“I just got done reading the Final Collaborative Framework Document of the CPP in its entirety. It is a mess. Stupid document. Who wrote it? I don’t think Kofi Woods was the architect. Did Cummings, Boakai, Urey, and Nyonblee even read through this mess? I’m finished! Liberia is far from redemption. All greedy politicians. This reminds me of Jewel and her “Da our time” theory. I don’t see Liberians in the framework document. The whole thing is not about Liberia. Maybe we need a young, but radical political leader to stage a true disruption of the status quo. I don’t know who can that be. I’m not as optimistic as I was yesterday for a change. My optimism vanished a few minutes ago. Wow!” fumed Jacob J. Barnes, III.
But countering the huge backlash of criticisms regarding the Collaborating Framework Document, Liberty Party Deputy Secretary for Press and Public Affairs, Kla-Edward Toomey, said, having keenly followed the ongoing arguments pertinent to section 10.11.3 of the recently adopted Framework Document of the CPP, he is elated that the wave of back-and-forth arguments on this matter is healthy for Liberia’s Democracy.
“It’s indicative of the growing political consciousness of our people and their huge interest in the CPP. In the wake of so much hopelessness looming the horizons of our country under the CDC-led Gov’t, it’s understandable that our people would be keen on knowing what the CPP has to offer,” Mr. Toomey said.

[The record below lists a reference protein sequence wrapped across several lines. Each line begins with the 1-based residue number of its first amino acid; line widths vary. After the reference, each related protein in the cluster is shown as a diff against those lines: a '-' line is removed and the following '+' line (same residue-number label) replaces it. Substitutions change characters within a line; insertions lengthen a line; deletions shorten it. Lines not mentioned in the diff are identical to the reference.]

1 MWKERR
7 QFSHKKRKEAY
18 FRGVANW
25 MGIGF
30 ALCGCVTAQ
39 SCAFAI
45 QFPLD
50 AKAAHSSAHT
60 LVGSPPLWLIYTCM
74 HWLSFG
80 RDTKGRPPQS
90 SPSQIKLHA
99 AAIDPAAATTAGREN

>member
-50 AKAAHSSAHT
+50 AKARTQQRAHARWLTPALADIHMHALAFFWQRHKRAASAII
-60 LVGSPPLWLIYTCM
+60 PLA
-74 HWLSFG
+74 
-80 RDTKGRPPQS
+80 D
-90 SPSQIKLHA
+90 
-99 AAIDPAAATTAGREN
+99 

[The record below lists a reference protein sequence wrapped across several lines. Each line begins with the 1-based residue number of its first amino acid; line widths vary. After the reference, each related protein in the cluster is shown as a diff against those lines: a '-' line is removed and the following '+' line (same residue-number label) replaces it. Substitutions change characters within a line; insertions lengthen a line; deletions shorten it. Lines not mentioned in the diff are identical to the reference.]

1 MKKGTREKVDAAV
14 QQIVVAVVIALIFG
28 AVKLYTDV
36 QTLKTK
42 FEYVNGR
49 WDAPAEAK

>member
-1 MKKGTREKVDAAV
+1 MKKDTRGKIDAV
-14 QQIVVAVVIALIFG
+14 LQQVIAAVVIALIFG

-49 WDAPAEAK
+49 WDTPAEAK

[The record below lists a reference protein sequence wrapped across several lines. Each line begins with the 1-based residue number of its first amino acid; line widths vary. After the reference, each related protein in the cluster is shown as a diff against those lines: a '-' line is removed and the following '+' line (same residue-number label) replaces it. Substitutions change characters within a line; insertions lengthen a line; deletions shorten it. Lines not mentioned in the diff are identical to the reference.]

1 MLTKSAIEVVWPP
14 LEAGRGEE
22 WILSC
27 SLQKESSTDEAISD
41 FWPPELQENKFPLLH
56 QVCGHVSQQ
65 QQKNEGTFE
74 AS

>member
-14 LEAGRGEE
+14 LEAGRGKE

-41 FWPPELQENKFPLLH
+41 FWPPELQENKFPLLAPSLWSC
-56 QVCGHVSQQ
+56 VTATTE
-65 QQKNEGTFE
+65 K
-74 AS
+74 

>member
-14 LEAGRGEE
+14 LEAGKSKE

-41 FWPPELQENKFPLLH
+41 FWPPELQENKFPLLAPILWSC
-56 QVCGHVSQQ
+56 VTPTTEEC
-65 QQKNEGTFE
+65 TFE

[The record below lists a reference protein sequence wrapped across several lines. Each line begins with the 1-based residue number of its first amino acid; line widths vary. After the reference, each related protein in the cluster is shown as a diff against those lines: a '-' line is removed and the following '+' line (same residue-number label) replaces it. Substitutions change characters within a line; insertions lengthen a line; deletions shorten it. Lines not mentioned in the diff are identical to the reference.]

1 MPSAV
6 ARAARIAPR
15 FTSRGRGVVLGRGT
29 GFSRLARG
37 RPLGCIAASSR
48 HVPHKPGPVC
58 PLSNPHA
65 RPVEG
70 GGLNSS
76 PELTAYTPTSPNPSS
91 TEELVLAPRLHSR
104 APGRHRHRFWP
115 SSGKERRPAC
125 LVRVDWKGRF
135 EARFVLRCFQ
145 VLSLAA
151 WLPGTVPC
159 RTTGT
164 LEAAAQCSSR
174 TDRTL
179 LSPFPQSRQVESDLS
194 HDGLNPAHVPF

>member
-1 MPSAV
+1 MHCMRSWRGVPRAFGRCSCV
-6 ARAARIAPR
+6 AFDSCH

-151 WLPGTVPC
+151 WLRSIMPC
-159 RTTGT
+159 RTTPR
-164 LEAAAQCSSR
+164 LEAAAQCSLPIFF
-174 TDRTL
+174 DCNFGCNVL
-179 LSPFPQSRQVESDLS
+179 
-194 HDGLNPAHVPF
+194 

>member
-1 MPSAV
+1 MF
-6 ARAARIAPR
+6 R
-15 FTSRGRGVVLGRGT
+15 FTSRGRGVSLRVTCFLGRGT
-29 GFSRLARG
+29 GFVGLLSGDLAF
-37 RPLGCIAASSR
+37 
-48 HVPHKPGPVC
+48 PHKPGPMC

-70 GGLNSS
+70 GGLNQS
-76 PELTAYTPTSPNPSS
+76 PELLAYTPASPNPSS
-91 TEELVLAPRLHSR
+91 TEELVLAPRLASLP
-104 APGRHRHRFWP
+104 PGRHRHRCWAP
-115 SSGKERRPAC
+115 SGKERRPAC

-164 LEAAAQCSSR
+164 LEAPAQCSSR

The LP stalwart indicated happiness over the fact that several prominent, acclaimed and weighty voices are also expressing their thoughts on this matter.
“What I haven’t heard or read is a strong legal, moral or ethical argument against the herein referenced provision of the document. The arguments are largely sentimental and driven by fear arising from the current extreme protectionist policies of the CDC. Discrediting the good and honest efforts of the CPP on account of the misrule of the CDC is unfair,” Toomey cautioned.
He said before Mr. Weah became President, it was obvious to reasonable minds that the people currently in government would have become leaders of the new generation under President Weah’s leadership.
“There’s no element of surprise here. These are the folks who inspired and managed his political destiny. To think that a CPP Government would follow their protectionist policies is to go too far yielding to fear. Unlike what our people are being made to believe, the document does not limit the provision of jobs to members of the CPP. No! In fact, the preceding chapter, Section 10.11.2 clearly indicates that a CPP Government would provide jobs to other qualified Liberians. Section 10.11.3 is simply a good standing requirement that is found in the constitutions of all political parties and limited to their members. I say this authoritatively because I’ve read the constitutions of the top four political parties. Even social clubs or family clubs have good standing requirements,” stated Toomey.